But why is respect so important?
Your heart, as well as your actions, are involved when you respect or disrespect someone — just as both are involved when others respect you.
What does disrespect feel like and how do people react?
Disrespect is a lack of regard for someone else’s rights, feelings, dignity, wishes, or well-being.
Just as with respect, we show disrespect with our words and actions — or in refusing to speak or act out of due regard or deference for others.
How do you react when you feel disrespected by someone else?
Given that disrespect is a type of rejection, your reaction probably depends on how much you care about what that person thinks of you – or how much you care about the opinions of any witnesses.
People with positions of authority who are accustomed to being treated with deference and high regard can take umbrage when someone denies them what they believe they’ve earned or had a right to.
If someone treats them with less deference, with body language they consider disrespectful, or even with indifference, they perceive it as a “slap in the face.”
Whatever degree of respect you’ve come to expect of others (regardless of their status), you feel insulted or devalued when they deny you this respect.
- Disrespect feels like hatred or indifference (depending on the emotion or lack thereof behind it), and no one likes to be on the receiving end of either one.
- It feels personal. It strikes a blow at your sense of identity and personal value.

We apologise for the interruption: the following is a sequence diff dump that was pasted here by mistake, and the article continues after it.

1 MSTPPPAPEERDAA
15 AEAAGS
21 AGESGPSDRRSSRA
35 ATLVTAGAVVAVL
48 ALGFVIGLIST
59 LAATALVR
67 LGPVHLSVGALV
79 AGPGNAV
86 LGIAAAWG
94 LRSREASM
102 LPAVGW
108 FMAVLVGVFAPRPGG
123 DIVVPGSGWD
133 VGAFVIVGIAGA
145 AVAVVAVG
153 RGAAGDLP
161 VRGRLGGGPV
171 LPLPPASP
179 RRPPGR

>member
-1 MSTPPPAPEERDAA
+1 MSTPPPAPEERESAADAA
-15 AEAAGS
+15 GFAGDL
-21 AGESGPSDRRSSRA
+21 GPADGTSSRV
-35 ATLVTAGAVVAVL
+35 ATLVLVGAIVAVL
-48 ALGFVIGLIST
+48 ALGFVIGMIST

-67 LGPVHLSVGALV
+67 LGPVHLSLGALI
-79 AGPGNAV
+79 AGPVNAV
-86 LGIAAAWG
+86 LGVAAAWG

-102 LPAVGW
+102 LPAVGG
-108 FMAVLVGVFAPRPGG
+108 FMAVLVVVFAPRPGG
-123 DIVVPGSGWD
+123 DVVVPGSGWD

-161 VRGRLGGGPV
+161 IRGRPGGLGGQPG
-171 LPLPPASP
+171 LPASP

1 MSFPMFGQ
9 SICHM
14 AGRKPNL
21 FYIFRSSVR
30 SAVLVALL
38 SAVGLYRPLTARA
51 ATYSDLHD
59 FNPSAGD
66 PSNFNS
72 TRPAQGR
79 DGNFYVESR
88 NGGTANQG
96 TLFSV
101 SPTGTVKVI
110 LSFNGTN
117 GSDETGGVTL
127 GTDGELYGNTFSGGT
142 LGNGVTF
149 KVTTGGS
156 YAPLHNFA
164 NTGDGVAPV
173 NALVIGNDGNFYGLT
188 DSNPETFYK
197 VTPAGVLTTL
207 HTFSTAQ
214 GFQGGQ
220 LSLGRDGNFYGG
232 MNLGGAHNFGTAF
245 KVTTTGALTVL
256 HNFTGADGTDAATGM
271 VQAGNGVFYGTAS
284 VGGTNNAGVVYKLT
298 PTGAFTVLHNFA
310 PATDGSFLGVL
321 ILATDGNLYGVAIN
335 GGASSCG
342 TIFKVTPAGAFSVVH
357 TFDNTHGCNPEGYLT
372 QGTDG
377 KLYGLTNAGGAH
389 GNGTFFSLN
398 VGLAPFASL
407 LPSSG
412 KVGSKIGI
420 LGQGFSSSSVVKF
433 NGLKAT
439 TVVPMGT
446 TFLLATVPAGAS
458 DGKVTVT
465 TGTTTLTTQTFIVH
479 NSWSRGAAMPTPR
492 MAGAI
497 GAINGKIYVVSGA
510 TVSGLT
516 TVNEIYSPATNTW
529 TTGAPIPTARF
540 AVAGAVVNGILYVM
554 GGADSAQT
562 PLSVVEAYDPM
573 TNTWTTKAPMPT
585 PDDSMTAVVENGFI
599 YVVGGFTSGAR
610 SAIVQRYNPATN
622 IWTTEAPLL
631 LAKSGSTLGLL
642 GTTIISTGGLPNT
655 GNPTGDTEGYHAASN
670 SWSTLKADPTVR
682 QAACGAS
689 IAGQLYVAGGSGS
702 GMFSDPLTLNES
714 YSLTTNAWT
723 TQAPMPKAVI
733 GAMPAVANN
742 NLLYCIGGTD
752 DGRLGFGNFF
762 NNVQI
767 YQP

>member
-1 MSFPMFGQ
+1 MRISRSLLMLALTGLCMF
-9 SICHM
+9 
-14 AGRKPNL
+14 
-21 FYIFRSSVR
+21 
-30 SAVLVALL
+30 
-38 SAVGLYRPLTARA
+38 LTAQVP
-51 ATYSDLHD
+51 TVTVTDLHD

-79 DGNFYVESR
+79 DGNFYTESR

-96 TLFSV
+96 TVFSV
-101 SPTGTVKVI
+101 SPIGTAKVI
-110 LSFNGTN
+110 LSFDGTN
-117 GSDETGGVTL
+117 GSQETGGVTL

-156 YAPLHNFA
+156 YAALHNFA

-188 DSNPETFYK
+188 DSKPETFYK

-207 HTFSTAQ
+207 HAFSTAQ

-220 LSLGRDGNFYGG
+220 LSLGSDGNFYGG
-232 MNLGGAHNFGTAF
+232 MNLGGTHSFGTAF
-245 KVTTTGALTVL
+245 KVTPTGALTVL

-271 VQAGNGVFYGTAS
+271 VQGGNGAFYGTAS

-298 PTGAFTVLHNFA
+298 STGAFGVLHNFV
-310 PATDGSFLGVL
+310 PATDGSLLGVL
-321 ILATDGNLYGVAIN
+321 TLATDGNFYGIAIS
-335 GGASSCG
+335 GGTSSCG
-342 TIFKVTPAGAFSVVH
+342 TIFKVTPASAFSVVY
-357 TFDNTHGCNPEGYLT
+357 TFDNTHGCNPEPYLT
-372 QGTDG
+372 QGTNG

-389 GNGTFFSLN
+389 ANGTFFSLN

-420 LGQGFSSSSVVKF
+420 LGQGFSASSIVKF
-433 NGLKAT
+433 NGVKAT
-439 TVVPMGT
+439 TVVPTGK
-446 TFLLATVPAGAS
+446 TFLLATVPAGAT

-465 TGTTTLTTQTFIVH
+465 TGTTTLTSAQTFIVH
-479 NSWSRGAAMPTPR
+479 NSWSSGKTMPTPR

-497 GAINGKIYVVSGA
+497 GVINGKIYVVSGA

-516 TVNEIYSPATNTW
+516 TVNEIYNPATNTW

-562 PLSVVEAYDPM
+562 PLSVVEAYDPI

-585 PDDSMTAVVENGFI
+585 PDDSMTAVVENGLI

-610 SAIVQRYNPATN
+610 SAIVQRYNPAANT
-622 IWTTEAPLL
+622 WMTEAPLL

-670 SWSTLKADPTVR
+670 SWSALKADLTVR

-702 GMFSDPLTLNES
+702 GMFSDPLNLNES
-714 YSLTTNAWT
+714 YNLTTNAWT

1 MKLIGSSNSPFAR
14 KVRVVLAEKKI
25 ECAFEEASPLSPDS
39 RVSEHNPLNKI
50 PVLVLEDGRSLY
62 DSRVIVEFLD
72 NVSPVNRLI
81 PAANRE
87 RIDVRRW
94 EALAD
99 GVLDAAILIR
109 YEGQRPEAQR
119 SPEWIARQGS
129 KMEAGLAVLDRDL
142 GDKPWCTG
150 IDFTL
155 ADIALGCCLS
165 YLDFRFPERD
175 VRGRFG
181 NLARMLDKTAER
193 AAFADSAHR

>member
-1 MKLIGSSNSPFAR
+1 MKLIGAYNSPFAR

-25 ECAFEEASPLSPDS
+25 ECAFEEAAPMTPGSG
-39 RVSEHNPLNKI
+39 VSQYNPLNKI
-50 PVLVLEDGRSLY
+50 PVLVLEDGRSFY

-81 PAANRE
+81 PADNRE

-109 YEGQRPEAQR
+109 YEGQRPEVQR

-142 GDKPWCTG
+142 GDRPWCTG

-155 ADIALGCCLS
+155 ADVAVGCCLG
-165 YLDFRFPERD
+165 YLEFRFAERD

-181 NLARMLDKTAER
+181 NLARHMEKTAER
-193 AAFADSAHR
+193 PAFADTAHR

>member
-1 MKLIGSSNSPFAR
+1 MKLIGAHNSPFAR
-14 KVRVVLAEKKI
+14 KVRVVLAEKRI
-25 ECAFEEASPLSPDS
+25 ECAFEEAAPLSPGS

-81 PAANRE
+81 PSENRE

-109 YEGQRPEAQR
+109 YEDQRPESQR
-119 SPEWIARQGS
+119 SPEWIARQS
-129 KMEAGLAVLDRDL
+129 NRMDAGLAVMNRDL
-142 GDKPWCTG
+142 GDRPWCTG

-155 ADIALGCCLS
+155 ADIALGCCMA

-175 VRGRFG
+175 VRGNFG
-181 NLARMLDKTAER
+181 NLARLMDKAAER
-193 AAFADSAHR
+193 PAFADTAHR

In other words, it hurts. And if you want to avoid needlessly inflicting pain on others, this is reason enough to care about respect and to learn how to show it.
What can you do when others show disrespect to you? Try these actions:
- Acknowledge the feeling of being disrespected but ask yourself if you misinterpreted the words or actions.
- If you know you were disrespected, then allow yourself time to calm down if you are angry or agitated.
- Once you are calmer, state clearly the words or actions that offended and how you felt about them.
- Articulate why the words or actions were disrespectful. This is especially important when talking with children.
- Ask specifically for what you'd like from the other person so you feel more respected in the future.
Showing Respect to Others
If you think back to how you showed respect to your parents, and then to your teachers and employers, you probably already have some idea about how to show respect to others.
You already have a strong sense of the importance of respect — not just to these authority figures but also to yourself and the people closest to you.
Here are a few basic guidelines on showing respect to your fellow humans.
Showing Respect for Yourself
It’s also important to show respect for yourself. If you don’t respect yourself, you probably see evidence of that all around you — in your living environment, in your workspace, and in the mirror.